But by the early part of the 1950s it was clear the new Formula One World Championship boasted of the best talent both in cars and drivers. Lancia had his new target for Jano. Lancia also had his perfect time. Throughout the 1952 and 1953 World Championship seasons the races would be held conforming to Formula 2 regulations. This was due to Alfa Romeo's pull out from the sport and the resulting lack of competition for Ferrari. It was also done in an effort to reduce the already exorbitant costs associated with grand prix racing. So, in an effort to redefine the Formula One regulations, the governing-body would compete for a couple of years according to Formula 2 specifications.
However, by the 1953 season it was well known what the new regulations would be that would come into place starting in 1954. And while this wouldn't be a whole lot of time, Jano would at least know what the regulations were going to be. In addition, it was fully expected the rules would be in place for a number of years. This meant Jano could make a design that could be evolved over time in order to make the car the most competitive.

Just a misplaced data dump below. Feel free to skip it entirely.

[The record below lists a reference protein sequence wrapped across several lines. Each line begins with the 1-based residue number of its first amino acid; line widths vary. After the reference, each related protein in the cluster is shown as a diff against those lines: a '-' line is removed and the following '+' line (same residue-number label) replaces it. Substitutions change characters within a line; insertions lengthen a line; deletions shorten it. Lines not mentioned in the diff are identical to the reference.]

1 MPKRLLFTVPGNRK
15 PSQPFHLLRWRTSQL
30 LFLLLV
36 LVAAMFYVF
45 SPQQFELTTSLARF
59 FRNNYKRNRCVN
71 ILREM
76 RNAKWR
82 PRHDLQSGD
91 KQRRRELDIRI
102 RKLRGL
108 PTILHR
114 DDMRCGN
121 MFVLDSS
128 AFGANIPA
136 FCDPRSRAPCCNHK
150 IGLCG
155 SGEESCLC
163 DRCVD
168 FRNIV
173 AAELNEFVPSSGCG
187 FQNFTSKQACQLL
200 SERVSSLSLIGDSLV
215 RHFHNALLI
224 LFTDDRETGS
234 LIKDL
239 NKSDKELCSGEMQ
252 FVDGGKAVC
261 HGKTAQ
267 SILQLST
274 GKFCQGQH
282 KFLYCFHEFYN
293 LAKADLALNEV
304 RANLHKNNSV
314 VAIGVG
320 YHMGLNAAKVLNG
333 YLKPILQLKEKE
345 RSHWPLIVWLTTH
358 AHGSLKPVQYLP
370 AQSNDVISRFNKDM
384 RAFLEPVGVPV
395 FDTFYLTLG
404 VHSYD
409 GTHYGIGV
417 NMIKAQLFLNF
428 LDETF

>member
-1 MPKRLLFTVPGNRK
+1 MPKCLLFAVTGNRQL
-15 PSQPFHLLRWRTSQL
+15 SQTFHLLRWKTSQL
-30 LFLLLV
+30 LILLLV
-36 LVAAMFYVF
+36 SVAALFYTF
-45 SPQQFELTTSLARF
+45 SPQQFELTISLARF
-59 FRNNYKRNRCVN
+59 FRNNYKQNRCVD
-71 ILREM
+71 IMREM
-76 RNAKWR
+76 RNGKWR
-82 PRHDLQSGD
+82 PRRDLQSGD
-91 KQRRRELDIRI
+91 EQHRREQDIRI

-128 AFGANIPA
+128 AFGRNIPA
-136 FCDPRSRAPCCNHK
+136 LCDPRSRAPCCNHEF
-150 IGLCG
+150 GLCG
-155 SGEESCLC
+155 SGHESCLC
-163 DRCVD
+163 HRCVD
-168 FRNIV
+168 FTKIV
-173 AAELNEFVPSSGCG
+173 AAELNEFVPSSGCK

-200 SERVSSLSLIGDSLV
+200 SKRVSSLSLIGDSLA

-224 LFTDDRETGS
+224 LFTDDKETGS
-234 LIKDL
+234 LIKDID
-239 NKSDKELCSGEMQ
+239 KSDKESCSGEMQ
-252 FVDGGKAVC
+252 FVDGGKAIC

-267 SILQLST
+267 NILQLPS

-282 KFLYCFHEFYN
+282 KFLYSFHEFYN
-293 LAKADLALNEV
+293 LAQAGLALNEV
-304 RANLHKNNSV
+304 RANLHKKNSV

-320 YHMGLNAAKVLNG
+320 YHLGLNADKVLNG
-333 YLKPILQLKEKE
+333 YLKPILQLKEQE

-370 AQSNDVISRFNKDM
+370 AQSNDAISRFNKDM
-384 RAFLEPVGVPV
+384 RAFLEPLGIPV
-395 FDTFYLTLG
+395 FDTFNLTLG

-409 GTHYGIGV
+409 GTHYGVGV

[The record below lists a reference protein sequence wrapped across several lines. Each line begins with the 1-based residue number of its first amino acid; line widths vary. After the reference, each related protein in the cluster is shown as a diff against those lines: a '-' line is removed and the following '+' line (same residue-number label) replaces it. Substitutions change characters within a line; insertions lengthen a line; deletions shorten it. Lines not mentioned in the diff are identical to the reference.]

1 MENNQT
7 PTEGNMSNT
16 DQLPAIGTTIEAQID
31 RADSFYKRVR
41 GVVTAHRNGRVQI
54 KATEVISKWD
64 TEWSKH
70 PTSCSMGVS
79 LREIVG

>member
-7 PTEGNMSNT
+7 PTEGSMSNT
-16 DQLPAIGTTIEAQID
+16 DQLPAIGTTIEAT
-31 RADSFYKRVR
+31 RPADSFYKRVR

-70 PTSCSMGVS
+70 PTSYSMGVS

Jano and the workers at Lancia would set to work designing an all-new car. It would be innovative thereby giving Lancia a competitive edge perhaps for years instead of a couple of months. He would also set about designing a car that could be evolved over time to ensure competitiveness. But he would also focus on the basics of what makes a great car great. Jano knew that besides the engine, handling would be what set a car apart from another. And there was an inherent problem with the design of cars of that time period.
The car the driver would have to deal with at the start of a race would be vastly different than that which he would have to contend with at the end. The reason for this would be actually quite simple. Designs of the day placed the fuel and oil tanks behind the driver in the rear of the car. While this worked well with the design of the car it meant there would be a dynamic force at the rear that would change over the course of a race. At the start, the car would be heavy at the rear. Toward the end, the car would be really light at the rear. This would make the handling very unbalanced. Jano knew that if he could address this he likely would offer his drivers a much more stable car and this stability likely would prove the difference in the end.